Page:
Power inlet box in crawl space

BreakerOffFebruary 13, 2012

I'm about to install a power inlet box in my 6-foot-high crawl space and I have a few questions:

1. The box will be mounted on the concrete wall and I need to run the 10/3 wire up the concrete before entering a hole in the wood above the concrete. Is conduit necessary on a wall in a crawl space? (If so, I realize I can't put 10/3 in conduit. I'll use individual 10-gauge THHN conductors.)

2. Does code require I mount the power inlet box on plywood attached to the concrete wall?

3. Is there a minimum height the box should be mounted from the floor?

Thanks!

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bus_driver

It is doubtful that the inspector will approve the space. Per NEC 110.26(E), the minimum headroom is 6 1/2 feet. An exception there might cover your situation ( my interpretation is that the exception does cover you ). But most of the inspectors I encounter use every trick in their book to deny that the exception applies to the situation at hand. Better clear it with your inspector first. I have even "shopped" for inspectors as lawyers "shop" for judges.

    Bookmark   February 13, 2012 at 7:03PM
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Ron Natalie

I'm not sure a flanged inlet device would qualify as equipment needing the 110.26 clearances but you can try the inspector.

NM can be used as long as it's follows the surface and is not subject to physical damage.

There's no requirement for plywood behind the box, follow the instructions however. Sometimes it's just easier to do it that way.

    Bookmark   February 13, 2012 at 7:14PM
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brickeyee

"There's no requirement for plywood behind the box, follow the instructions however."

It does make attaching any required clamps a lot easier.

    Bookmark   February 14, 2012 at 2:16PM
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Ron Natalie

It does make attaching any required clamps a lot easier.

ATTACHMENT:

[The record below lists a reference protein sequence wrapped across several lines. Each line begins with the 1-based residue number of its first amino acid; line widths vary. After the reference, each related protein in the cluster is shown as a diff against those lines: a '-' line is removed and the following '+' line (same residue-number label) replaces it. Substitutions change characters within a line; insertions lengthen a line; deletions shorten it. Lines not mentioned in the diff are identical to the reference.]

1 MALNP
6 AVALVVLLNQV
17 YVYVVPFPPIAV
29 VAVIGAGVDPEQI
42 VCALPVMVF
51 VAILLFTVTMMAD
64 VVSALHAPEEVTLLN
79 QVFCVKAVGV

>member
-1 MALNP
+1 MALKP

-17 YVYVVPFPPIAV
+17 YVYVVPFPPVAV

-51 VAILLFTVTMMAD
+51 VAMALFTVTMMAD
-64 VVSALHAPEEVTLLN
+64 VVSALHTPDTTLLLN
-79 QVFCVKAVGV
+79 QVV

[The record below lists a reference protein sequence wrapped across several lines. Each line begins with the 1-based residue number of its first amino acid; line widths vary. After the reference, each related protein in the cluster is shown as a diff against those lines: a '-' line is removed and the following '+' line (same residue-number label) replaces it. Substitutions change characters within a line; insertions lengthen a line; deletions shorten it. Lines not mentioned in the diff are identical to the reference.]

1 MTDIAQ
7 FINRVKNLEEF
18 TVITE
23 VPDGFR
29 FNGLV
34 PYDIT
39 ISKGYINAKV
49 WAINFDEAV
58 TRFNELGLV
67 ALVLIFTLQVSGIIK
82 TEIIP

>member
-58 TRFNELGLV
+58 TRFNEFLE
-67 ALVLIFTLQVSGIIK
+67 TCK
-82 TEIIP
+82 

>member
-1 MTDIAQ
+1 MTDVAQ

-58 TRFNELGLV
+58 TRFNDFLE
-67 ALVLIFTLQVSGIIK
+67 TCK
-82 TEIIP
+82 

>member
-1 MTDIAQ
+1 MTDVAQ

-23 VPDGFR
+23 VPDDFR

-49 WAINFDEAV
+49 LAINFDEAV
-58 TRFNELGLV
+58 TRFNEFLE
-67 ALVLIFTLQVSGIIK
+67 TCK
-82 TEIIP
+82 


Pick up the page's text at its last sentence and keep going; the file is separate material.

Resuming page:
If you can shoot the pins to attach the box to the wall, you should have no problem putting the clamps in either.

    Bookmark   February 14, 2012 at 2:27PM
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BreakerOff

Thanks for the advice. I'm waiting for the inspector to return my call, then I'll post an update on what he says. If anyone has any other thoughts in the meantime, have at it. Thank you.

    Bookmark   February 15, 2012 at 2:19PM
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brickeyee

"If you can shoot the pins to attach the box to the wall, you should have no problem putting the clamps in either. "

It is a lot easier to shoot a few non-critical pins to fasten up some lumber (I actually prefer 2x) than to fasten clamps.

I have fastened all sorts of things using pins, anchors, and tapcons in commercial work.

It is just as fast in residential work to shoot a few pins to hold up wood, then stop making loud noises in the customers house and go back to a drill-driver and set screws (and not drywall screws).

    Bookmark   February 15, 2012 at 3:50PM
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electricalkid

Why do you want your inlet to be inside though? I'm assuming this is for a generator, which is run outside.

    Bookmark   February 15, 2012 at 11:19PM
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BreakerOff

It's more convenient to mount it inside the crawl space because that way I'm mounting it directly to the outside of the basement wall. Less 10/3 cable to run, easier to mount without disturbing the siding, protection from the elements, etc.

    Bookmark   February 16, 2012 at 8:01AM
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Ron Natalie

I presume that the crawl is open to the outside then so the generator cord can get through?

    Bookmark   February 16, 2012 at 8:03AM
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BreakerOff

Yes. There are two barn door-style doors that lead to the space. In fact, one of the doors is warped slightly at the bottom which provides the perfect space to lay the generator cord.

    Bookmark   February 16, 2012 at 9:14AM
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